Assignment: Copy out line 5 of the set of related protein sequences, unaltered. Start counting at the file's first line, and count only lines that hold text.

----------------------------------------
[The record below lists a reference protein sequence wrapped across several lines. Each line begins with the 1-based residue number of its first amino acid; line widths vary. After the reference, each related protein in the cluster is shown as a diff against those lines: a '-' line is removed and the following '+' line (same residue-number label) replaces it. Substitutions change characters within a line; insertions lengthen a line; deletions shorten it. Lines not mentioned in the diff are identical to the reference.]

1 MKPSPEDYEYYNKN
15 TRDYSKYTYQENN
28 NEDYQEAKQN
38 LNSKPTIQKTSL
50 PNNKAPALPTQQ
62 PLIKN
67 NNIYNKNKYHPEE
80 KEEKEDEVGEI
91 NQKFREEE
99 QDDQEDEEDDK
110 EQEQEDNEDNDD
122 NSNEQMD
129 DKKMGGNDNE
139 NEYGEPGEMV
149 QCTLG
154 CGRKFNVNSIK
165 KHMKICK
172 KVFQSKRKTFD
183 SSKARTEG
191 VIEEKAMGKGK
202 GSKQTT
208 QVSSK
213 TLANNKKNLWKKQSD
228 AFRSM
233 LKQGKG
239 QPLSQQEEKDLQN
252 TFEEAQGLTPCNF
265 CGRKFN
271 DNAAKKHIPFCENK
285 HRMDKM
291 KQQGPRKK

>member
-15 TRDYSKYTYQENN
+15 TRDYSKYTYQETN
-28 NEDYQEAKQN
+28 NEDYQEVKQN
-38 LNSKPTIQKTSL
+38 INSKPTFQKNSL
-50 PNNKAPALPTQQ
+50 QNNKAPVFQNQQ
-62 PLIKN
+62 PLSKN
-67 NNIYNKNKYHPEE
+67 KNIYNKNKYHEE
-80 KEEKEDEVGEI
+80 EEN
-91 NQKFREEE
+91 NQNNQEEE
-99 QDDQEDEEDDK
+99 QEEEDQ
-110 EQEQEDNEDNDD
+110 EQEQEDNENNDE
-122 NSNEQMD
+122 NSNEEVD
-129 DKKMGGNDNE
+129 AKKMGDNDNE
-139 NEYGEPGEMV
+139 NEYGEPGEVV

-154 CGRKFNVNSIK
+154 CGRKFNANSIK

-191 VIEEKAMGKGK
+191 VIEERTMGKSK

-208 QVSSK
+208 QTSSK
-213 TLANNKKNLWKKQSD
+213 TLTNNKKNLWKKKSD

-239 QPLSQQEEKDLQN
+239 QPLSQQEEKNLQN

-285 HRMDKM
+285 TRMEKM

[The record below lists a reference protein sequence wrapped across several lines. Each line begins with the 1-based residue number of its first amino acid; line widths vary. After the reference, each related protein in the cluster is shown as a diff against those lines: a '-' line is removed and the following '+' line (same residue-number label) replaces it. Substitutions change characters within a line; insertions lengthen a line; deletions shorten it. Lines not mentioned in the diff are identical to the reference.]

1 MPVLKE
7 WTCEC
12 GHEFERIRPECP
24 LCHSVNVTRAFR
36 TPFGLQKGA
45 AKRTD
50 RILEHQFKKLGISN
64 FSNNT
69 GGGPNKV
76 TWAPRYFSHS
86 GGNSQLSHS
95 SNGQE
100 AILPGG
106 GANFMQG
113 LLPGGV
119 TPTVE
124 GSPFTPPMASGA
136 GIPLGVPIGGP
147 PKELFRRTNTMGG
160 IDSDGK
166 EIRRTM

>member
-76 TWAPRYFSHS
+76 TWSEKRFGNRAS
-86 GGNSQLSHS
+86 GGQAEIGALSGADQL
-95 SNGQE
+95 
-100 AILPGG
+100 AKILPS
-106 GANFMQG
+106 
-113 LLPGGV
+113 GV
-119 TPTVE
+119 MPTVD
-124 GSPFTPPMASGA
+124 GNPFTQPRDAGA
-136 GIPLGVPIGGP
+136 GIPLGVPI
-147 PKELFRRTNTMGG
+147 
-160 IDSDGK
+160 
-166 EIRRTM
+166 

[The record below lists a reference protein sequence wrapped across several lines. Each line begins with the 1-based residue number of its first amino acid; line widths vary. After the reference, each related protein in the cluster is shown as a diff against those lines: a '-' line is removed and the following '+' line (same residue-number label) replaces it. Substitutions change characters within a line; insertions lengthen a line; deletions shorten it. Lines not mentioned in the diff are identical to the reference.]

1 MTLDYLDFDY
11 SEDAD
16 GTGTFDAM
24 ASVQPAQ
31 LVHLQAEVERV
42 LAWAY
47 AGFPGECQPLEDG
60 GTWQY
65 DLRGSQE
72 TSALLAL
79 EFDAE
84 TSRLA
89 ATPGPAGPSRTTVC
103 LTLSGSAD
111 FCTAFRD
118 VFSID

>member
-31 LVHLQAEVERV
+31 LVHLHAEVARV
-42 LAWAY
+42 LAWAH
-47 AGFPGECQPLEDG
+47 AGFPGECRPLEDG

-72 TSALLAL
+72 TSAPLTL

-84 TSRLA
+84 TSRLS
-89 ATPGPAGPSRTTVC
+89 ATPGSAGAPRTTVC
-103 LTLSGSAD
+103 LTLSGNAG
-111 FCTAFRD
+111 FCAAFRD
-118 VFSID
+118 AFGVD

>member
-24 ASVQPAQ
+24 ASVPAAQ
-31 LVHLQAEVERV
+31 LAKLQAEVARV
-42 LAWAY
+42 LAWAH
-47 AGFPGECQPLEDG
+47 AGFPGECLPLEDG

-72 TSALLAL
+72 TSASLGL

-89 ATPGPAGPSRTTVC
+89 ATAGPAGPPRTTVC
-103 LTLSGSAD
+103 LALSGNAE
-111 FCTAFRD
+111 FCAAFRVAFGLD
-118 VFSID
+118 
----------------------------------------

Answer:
38 LNSKPTIQKTSL